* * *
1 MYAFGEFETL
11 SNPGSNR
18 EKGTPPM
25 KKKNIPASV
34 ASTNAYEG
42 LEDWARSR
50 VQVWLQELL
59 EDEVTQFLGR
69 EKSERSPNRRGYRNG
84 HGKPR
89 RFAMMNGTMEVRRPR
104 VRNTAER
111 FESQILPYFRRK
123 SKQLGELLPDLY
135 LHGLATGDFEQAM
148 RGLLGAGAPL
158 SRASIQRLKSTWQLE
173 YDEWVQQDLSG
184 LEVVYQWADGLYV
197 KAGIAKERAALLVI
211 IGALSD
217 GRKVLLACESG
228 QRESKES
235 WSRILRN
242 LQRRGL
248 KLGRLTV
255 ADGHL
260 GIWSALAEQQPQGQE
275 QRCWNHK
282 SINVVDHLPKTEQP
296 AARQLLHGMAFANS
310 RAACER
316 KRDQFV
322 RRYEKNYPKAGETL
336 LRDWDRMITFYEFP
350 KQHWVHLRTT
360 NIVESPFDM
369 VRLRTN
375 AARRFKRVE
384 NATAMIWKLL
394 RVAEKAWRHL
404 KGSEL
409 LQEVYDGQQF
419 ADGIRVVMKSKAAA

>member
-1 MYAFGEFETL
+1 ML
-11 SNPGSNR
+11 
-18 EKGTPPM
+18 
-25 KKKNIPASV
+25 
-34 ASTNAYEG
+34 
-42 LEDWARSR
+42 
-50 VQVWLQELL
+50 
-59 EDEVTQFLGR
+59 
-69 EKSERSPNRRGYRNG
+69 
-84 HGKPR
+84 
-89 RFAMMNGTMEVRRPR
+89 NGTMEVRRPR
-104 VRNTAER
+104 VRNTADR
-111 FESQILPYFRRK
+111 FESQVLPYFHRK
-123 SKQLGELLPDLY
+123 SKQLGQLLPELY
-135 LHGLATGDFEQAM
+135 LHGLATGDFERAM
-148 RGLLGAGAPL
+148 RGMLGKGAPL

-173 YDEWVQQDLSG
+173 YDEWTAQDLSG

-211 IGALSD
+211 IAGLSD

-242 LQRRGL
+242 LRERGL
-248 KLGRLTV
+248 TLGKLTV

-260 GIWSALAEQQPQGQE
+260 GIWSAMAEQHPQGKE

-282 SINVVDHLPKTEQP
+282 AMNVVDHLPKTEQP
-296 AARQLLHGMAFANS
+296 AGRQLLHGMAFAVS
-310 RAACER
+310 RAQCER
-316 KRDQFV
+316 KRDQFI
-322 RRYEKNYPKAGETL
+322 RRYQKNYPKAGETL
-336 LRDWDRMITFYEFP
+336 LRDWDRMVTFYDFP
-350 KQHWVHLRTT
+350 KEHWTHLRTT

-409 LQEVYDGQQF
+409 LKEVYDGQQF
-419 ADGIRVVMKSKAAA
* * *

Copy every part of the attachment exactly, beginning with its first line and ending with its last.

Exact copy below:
1 MYAFGEFETL
11 SNPGSNR
18 EKGTPPM
25 KKKNIPASV
34 ASTNAYEG
42 LEDWARSR
50 VQVWLQELL
59 EDEVTQFLGR
69 EKSERSPNRRGYRNG
84 HGKPR
89 RFAMMNGTMEVRRPR
104 VRNTAER
111 FESQILPYFRRK
123 SKQLGELLPDLY
135 LHGLATGDFEQAM
148 RGLLGAGAPL
158 SRASIQRLKSTWQLE
173 YDEWVQQDLSG
184 LEVVYQWADGLYV
197 KAGIAKERAALLVI
211 IGALSD
217 GRKVLLACESG
228 QRESKES
235 WSRILRN
242 LQRRGL
248 KLGRLTV
255 ADGHL
260 GIWSALAEQQPQGQE
275 QRCWNHK
282 SINVVDHLPKTEQP
296 AARQLLHGMAFANS
310 RAACER
316 KRDQFV
322 RRYEKNYPKAGETL
336 LRDWDRMITFYEFP
350 KQHWVHLRTT
360 NIVESPFDM
369 VRLRTN
375 AARRFKRVE
384 NATAMIWKLL
394 RVAEKAWRHL
404 KGSEL
409 LQEVYDGQQF
419 ADGIRVVMKSKAAA

>member
-1 MYAFGEFETL
+1 ML
-11 SNPGSNR
+11 
-18 EKGTPPM
+18 
-25 KKKNIPASV
+25 
-34 ASTNAYEG
+34 
-42 LEDWARSR
+42 
-50 VQVWLQELL
+50 
-59 EDEVTQFLGR
+59 
-69 EKSERSPNRRGYRNG
+69 
-84 HGKPR
+84 
-89 RFAMMNGTMEVRRPR
+89 NGTMEVRRPR
-104 VRNTAER
+104 VRNTADR
-111 FESQILPYFRRK
+111 FESQVLPYFHRK
-123 SKQLGELLPDLY
+123 SKQLGQLLPELY
-135 LHGLATGDFEQAM
+135 LHGLATGDFERAM
-148 RGLLGAGAPL
+148 RGMLGKGAPL

-173 YDEWVQQDLSG
+173 YDEWTAQDLSG

-211 IGALSD
+211 IAGLSD

-242 LQRRGL
+242 LRERGL
-248 KLGRLTV
+248 TLGKLTV

-260 GIWSALAEQQPQGQE
+260 GIWSAMAEQHPQGKE

-282 SINVVDHLPKTEQP
+282 AMNVVDHLPKTEQP
-296 AARQLLHGMAFANS
+296 AGRQLLHGMAFAVS
-310 RAACER
+310 RAQCER
-316 KRDQFV
+316 KRDQFI
-322 RRYEKNYPKAGETL
+322 RRYQKNYPKAGETL
-336 LRDWDRMITFYEFP
+336 LRDWDRMVTFYDFP
-350 KQHWVHLRTT
+350 KEHWTHLRTT

-409 LQEVYDGQQF
+409 LKEVYDGQQF
-419 ADGIRVVMKSKAAA